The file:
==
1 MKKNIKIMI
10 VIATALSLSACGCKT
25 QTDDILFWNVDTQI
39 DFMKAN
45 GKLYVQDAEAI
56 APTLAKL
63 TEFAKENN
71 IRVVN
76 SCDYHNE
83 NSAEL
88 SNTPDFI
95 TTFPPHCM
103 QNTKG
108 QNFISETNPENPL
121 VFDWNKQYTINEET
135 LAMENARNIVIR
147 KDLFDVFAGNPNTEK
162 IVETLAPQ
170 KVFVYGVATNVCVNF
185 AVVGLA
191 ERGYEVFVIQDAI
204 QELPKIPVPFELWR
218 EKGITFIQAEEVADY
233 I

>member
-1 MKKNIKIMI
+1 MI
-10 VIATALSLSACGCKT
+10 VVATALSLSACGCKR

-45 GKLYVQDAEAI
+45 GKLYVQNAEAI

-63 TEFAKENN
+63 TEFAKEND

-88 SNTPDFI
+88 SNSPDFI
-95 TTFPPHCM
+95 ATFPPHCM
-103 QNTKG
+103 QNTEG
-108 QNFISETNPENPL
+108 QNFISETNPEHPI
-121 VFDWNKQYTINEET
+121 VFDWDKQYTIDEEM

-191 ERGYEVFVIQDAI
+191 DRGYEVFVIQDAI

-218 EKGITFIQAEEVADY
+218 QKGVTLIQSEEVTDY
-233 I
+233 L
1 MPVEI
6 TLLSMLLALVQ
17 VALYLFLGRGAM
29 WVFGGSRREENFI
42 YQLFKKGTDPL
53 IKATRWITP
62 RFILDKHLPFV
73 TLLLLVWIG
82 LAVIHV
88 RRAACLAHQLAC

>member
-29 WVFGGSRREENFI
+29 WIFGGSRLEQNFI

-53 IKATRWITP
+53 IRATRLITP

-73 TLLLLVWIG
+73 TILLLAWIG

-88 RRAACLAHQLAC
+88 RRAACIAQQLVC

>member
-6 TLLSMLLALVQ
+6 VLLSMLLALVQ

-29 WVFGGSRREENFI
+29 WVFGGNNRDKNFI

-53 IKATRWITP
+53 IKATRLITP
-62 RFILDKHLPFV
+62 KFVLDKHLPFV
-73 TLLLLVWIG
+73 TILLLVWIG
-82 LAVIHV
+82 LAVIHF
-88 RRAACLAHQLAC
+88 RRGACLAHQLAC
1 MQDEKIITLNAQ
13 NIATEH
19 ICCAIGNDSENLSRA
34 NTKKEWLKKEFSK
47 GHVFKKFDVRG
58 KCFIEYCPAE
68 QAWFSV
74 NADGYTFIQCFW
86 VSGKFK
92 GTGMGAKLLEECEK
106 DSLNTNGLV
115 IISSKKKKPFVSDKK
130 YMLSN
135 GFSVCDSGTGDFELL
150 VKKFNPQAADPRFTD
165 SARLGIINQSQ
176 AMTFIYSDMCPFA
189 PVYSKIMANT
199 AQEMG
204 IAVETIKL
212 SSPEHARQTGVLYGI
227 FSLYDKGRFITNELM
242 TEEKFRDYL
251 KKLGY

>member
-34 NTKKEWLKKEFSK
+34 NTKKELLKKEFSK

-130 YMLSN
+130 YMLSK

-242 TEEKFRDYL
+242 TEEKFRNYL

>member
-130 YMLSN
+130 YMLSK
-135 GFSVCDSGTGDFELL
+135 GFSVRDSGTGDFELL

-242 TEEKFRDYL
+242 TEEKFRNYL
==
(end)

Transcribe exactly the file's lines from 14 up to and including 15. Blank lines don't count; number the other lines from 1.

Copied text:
108 QNFISETNPENPL
121 VFDWNKQYTINEET